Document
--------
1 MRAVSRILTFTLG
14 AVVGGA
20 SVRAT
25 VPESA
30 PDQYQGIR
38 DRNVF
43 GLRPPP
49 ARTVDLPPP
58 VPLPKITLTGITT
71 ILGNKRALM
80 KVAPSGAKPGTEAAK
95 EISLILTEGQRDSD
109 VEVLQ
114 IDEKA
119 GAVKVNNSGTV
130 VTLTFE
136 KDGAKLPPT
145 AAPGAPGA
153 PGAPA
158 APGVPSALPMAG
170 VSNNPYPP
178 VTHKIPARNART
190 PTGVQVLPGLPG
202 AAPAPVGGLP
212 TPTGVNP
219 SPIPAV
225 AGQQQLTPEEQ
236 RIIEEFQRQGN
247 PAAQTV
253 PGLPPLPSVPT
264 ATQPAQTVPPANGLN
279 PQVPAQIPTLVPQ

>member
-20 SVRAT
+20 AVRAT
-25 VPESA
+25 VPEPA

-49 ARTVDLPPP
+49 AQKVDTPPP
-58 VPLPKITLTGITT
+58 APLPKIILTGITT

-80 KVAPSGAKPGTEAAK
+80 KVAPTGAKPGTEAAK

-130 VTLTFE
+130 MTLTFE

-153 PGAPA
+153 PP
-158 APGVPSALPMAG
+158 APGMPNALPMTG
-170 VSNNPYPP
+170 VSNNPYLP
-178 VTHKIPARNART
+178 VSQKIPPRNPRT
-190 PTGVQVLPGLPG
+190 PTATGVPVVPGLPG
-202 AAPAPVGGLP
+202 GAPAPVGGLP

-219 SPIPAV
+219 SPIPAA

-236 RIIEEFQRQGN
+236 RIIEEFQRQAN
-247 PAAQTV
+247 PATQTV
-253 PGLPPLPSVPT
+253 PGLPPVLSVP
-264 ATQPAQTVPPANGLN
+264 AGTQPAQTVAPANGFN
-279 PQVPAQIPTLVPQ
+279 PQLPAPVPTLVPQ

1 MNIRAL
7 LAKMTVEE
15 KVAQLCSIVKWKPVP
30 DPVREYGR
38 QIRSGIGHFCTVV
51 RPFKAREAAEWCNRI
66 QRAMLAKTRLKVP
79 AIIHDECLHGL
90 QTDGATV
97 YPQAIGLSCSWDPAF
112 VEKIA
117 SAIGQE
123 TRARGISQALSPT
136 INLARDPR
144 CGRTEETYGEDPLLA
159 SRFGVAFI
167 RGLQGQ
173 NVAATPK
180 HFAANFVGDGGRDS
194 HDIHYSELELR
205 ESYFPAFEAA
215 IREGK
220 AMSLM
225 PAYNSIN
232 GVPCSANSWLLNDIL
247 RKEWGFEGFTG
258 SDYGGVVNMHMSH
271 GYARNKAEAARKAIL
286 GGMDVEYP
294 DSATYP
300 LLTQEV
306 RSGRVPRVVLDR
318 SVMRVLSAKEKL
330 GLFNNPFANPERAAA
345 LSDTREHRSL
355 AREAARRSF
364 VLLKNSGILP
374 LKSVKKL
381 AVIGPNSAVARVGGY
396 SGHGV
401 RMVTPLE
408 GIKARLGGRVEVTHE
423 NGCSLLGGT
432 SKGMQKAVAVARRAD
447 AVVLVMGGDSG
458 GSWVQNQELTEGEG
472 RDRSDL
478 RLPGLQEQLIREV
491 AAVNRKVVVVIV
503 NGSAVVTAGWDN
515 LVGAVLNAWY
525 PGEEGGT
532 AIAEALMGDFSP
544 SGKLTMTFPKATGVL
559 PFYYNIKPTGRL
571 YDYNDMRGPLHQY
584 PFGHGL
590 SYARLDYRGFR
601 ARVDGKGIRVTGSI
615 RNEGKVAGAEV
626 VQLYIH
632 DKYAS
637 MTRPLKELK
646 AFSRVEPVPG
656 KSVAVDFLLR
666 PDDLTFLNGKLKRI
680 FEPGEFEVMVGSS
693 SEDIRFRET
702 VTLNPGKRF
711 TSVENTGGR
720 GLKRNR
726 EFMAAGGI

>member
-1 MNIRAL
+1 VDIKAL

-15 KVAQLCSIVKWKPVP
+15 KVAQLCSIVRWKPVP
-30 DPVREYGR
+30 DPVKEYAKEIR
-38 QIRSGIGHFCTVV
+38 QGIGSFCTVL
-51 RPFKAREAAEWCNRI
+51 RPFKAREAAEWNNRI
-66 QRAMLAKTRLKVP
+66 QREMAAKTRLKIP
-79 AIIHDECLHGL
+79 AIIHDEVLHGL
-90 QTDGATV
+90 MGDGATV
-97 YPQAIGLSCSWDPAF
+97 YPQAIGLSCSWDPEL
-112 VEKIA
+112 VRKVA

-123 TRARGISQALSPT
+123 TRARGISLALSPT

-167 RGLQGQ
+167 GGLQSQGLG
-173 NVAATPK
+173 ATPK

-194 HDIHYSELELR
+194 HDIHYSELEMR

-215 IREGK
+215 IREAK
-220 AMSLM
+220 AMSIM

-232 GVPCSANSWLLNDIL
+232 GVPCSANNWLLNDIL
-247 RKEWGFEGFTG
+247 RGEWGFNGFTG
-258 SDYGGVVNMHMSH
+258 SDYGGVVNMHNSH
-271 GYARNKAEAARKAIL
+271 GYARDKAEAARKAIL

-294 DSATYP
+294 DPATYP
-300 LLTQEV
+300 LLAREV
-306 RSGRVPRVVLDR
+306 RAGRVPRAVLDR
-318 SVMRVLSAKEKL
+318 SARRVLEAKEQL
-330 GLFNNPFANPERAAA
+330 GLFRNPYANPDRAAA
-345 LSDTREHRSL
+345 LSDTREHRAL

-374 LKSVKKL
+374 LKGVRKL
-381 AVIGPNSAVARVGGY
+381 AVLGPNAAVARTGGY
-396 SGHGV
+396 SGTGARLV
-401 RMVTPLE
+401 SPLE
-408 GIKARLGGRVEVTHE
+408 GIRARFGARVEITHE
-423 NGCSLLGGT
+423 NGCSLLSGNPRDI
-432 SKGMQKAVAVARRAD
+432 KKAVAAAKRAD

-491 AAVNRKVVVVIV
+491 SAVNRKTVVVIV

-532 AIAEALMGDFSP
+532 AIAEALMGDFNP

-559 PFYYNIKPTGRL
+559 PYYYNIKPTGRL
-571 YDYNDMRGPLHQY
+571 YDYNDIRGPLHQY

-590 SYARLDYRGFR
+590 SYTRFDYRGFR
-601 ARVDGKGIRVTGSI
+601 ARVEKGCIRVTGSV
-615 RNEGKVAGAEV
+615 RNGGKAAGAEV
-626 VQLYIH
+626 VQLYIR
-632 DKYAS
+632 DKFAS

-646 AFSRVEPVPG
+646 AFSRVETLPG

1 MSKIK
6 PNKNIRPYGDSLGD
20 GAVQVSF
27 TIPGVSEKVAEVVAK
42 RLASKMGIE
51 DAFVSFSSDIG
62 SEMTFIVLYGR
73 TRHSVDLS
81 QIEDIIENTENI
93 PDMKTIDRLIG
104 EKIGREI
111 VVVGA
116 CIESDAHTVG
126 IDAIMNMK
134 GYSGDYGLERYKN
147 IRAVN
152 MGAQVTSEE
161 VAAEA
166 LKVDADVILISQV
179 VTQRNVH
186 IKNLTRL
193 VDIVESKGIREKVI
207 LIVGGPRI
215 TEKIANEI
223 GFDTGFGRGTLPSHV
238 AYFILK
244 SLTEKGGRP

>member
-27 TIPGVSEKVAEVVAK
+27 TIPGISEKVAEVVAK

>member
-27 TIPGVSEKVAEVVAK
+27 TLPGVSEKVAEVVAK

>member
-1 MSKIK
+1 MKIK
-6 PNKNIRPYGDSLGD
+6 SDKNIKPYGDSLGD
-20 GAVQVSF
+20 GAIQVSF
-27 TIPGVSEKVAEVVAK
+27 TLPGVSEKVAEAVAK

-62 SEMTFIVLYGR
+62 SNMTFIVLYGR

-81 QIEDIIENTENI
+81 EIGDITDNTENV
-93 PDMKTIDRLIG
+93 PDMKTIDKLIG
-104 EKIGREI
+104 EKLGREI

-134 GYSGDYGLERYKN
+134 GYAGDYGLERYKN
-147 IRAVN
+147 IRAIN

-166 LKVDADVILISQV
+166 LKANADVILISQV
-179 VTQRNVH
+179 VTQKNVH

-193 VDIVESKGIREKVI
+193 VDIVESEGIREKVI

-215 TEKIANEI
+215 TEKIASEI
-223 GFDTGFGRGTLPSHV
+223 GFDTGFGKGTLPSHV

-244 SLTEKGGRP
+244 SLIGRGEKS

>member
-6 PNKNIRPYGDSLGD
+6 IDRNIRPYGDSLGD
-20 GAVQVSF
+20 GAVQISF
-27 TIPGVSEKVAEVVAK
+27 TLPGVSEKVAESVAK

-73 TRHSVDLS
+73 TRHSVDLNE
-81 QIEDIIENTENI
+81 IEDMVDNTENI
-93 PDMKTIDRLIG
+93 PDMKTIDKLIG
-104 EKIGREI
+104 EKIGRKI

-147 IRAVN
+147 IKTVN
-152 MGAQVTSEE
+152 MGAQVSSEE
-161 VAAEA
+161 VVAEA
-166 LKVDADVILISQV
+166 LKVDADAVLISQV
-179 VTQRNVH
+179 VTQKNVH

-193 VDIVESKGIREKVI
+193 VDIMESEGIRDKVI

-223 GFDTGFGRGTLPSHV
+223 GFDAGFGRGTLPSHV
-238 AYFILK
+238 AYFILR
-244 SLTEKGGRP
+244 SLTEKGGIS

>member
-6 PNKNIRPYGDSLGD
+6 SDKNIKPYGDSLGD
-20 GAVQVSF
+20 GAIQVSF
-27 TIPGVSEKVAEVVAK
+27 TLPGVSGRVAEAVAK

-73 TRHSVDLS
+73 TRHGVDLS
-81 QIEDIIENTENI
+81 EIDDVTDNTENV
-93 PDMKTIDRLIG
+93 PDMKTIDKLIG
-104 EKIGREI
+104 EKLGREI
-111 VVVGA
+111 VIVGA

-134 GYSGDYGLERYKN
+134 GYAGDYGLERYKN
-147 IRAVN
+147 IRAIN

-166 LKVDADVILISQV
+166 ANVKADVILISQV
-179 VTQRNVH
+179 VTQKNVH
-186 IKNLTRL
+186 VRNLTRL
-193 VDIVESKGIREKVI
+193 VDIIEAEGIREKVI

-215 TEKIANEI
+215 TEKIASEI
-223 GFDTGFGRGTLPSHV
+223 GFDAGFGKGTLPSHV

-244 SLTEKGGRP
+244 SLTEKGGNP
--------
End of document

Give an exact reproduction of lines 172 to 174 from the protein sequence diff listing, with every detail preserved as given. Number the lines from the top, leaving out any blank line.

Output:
+215 IREAK
-220 AMSLM
+220 AMSIM